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Ultimate Guide to Income-Driven Repayment Plans for Your Student Loans 

income driven repayment plan

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If you’re struggling to keep up with student loan payments, you might be able to lower them with an income-driven repayment plan. Federal Student Aid offers four main income-driven repayment plans for federal student loans (private student loans aren’t eligible). Read on to learn how these plans work, what it takes to apply, and how to choose the right plan for you.

Income-driven repayment plans for your student loans

Income-driven repayment plans adjust payments on your federal student loans if you’re having trouble affording the standard monthly payment. They also extend your loan terms to 20 or 25 years.

If you still have a balance at the end of your term, it will be forgiven. But the forgiven amount will likely be counted as taxable income, so you might have to pay one last bill on your student loans before you’re debt-free.

Here are the four main income-driven repayment plans:

1. Income-Based Repayment

The Income-Based Repayment (IBR) adjusts your monthly payments to 10% or 15% of your discretionary income, depending on when you borrowed your loans. Here are its main features:

  • Reduces student loan payments to 10% of your discretionary income and extends payment terms to 20 years if you borrowed after July 1, 2014
  • Reduces student loan payments to 15% of your discretionary income and extends payment terms to 25 years if you borrowed before July 1, 2014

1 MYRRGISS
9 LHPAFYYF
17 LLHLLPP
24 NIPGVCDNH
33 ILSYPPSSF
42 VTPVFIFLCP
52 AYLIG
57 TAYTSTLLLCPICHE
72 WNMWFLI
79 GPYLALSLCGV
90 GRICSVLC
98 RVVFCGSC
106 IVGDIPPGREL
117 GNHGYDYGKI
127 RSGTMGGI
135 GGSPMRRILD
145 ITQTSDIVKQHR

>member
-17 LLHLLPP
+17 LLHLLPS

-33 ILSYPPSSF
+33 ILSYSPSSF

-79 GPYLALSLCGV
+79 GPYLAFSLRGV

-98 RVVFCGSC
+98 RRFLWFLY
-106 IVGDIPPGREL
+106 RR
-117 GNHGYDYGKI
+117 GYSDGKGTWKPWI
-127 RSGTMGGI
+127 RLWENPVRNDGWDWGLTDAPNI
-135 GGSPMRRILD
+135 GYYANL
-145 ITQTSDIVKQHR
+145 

Note that discretionary income refers to the difference between your adjusted gross income and 150% of the federal poverty guideline for your state and family size.

Pretty much all federal student loans are eligible for IBR except for parent loans. These loans are eligible:

  • Direct subsidized and unsubsidized loans
  • PLUS loans made to grad students
  • Consolidation loans that don’t contain any parent loans
  • FFEL loans (except for ones made to parents)
  • Perkins loans, if consolidated

To qualify for IBR, you need to show financial need. Basically, you need to show that your payments on IBR would be less than they would be on the standard 10-year plan.

2. Pay As You Earn

The Pay As You Earn (PAYE) plan is available to individuals who borrowed after Oct. 1, 2007 and received a Direct loan on or after Oct. 1, 2011.

To qualify for this plan, you must show that your payments would be less on PAYE than they would on the standard 10-year plan.

Here’s how it works:

  • Adjusts payments to 10% of your discretionary income
  • Extends repayment terms to 20 years

Similar to IBR, most federal loans are eligible except for those made to parents. These include,

  • Direct subsidized and unsubsidized loans
  • PLUS loans made to graduate students
  • Consolidation loans, except for those that include parent loans
  • FFEL consolidation loans, except for those that include parent loans
  • Perkins loans, if consolidated

3. Revised Pay As You Earn

Revised Pay As You Earn (REPAYE) is a little more flexible than IBR or PAYE, since you don’t need to demonstrate financial need to get on it and it doesn’t matter when you borrowed.

The REPAYE plan,

  • Adjusts your payment to 10% of your discretionary income
  • Extends your repayment term to 20 years for undergraduate loans and 25 years for graduate loans

Eligible loans include,

  • Direct subsidized and unsubsidized loans
  • Direct PLUS loans made to grad students
  • Direct consolidation loans, except for those containing parent loans